William Penhallow Henderson
Also Known as: William P. Henderson, W. P. Henderson
Medford, Massachusetts 1877
Tesuque, New Mexico 1943
- Santa Fe, New Mexico
- Chicago, Illinois
Courtesy William Penhallow Henderson Papers, Archives of American Art, Smithsonian Institution.
Painter, architect. Henderson grew up in Medford, Massachusetts, on a cattle ranch in Texas, and in a small Kansas town. Studies at the Massachusetts Normal Art School and Bostom Museum of Fine Arts prefaced European travel and further art training abroad.
In 1916, after more than a decade teaching and painting in Chicago, Henderson moved to Santa Fe with his wife, the poet and editor Alice Corbin. There his interest in the Indian and Hispanic residents of the Southwest inspired work in several media. Best known are his pastels and oils, less so his murals, handcrafted furniture, stage designs, and innovative architectural projects. As an ilustrator, he was noted for his work on novels and scholarly studies focusing on the Southwest, including his wife's classic, Brothers of Light: The Penitentes of the Southwest.
Henderson's emotive, high-keyed color and decorative spatial treatment suggest Post-Impressionism applied to distinctly southwestern imagery. His work was an inspiration to avant-garde as well as conservative painters in the Southwest.
Breeskin, Adelyn D. William Penhallow Henderson, 1877–1943: An Artist of Santa Fe. Washington, D.C.: Smithsonian Institution Press, 1978.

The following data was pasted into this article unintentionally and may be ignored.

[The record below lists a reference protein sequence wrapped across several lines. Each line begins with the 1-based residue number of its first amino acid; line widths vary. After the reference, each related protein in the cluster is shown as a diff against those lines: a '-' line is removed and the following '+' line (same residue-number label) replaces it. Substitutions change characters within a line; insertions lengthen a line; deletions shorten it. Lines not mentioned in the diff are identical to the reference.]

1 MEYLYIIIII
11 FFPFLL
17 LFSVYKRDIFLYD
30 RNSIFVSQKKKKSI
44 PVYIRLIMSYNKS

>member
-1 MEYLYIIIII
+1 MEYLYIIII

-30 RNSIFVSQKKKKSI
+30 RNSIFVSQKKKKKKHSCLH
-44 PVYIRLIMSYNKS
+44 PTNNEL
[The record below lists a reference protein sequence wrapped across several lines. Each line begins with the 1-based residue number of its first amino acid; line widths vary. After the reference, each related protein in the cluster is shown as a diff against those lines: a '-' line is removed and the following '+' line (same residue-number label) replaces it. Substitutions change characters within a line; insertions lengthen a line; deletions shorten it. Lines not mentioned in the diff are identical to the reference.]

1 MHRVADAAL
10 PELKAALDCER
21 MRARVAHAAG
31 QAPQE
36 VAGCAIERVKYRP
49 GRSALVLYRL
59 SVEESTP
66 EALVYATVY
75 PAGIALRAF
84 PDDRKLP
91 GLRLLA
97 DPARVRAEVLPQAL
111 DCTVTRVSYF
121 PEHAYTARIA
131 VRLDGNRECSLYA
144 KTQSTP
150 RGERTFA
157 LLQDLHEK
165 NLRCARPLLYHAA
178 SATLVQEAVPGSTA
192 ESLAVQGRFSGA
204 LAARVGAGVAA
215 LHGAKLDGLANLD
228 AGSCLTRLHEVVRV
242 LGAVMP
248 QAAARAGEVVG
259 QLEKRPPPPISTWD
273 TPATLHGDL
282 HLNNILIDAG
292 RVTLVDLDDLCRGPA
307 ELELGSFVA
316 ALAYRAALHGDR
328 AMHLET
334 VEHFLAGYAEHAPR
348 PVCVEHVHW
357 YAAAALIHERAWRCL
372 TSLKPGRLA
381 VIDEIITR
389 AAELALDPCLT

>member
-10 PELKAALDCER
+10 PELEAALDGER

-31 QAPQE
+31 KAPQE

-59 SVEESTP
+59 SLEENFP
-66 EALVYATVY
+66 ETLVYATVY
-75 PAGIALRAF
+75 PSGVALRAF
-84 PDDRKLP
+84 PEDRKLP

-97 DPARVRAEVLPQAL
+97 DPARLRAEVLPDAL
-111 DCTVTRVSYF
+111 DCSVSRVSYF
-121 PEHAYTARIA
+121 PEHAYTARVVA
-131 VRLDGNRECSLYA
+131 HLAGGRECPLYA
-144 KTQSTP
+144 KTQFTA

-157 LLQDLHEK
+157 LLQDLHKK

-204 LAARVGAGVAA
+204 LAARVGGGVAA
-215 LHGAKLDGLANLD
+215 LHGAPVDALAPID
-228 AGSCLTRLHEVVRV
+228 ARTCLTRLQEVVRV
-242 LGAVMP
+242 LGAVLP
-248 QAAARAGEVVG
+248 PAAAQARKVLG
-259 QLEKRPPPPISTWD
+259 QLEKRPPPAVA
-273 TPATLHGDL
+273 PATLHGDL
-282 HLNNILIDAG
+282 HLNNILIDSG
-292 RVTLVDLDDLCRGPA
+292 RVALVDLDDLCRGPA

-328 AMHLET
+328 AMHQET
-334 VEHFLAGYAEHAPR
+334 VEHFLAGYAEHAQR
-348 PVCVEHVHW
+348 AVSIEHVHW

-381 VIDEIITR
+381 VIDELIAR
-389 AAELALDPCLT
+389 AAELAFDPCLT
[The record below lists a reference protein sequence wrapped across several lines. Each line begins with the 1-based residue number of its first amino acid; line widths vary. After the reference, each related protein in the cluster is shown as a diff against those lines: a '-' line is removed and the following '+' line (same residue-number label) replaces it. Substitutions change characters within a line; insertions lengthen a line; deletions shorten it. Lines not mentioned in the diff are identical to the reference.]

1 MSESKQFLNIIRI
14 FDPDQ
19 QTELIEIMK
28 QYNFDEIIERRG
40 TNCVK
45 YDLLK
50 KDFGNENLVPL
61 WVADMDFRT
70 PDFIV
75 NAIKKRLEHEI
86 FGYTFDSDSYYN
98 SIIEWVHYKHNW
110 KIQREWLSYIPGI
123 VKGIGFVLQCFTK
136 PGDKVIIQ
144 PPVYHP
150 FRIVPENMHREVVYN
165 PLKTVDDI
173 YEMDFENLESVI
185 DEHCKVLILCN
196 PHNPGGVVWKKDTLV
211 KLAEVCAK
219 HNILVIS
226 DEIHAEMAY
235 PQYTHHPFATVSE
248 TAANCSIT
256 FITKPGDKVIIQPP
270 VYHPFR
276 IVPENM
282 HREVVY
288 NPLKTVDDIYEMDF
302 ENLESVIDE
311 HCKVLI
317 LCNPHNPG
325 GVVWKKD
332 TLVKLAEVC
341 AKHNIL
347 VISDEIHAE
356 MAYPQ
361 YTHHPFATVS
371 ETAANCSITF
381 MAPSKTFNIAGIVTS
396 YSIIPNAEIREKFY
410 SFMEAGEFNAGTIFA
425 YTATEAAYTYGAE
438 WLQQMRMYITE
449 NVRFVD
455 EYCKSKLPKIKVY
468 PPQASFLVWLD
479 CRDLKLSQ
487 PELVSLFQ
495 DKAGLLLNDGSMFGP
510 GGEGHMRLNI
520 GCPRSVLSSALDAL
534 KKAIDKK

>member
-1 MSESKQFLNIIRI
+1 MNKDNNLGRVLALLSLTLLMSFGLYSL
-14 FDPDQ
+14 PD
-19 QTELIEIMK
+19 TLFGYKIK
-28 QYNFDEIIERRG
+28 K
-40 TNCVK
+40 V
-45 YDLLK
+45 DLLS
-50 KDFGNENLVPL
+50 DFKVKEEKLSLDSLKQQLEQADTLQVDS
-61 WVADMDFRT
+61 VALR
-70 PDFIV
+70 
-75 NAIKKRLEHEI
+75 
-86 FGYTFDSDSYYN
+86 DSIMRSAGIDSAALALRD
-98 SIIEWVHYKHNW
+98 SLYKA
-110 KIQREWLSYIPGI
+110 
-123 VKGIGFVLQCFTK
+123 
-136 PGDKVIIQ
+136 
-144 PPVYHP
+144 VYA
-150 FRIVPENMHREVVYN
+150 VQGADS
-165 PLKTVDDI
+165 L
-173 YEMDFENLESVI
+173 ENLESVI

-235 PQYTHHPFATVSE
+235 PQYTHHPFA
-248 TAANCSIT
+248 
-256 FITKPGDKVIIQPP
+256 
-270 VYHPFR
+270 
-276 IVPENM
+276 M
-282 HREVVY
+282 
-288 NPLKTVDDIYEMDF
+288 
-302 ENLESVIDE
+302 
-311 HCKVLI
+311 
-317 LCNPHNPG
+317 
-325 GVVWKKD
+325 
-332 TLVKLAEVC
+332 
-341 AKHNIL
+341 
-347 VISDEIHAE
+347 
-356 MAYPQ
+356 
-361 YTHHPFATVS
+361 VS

Feldman, Sandra K. William Penhallow Henderson, The Early Years: 1901–1916. New York: Hirschl & Adler Galleries, 1982.
Phoenix Art Museum. William Penhallow Henderson: Master Colorist of Santa Fe. Phoenix: Phoenix Art Museum, 1984.
Charles Eldredge, Julie Schimmel, and William H. Truettner Art in New Mexico, 1900–1945: Paths to Taos and Santa Fe (Washington, DC: National Museum of American Art, Smithsonian Institution, 1986)
Luce Artist Biography
William Penhallow “Whippy” Henderson and his wife, the editor and poet Alice Corbin, moved to the Southwest in 1916. His career thrived in New Mexico, where he created paintings and book illustrations, crafted furniture, and designed stage sets and architecture. (Eldredge et al., Art in New Mexico, 1900-1945: Paths to Taos and Santa Fe, 1986) Henderson’s home on the Camino del Monte Sol was a gathering place for Santa Fe’s painters and writers. His obituary in a local newspaper reported that Whippy’s friends would remember his “ready sense of humor and his unusual knack of telling a story . . .” (“William P. Henderson,” Santa Fe New Mexican, October 15, 1943).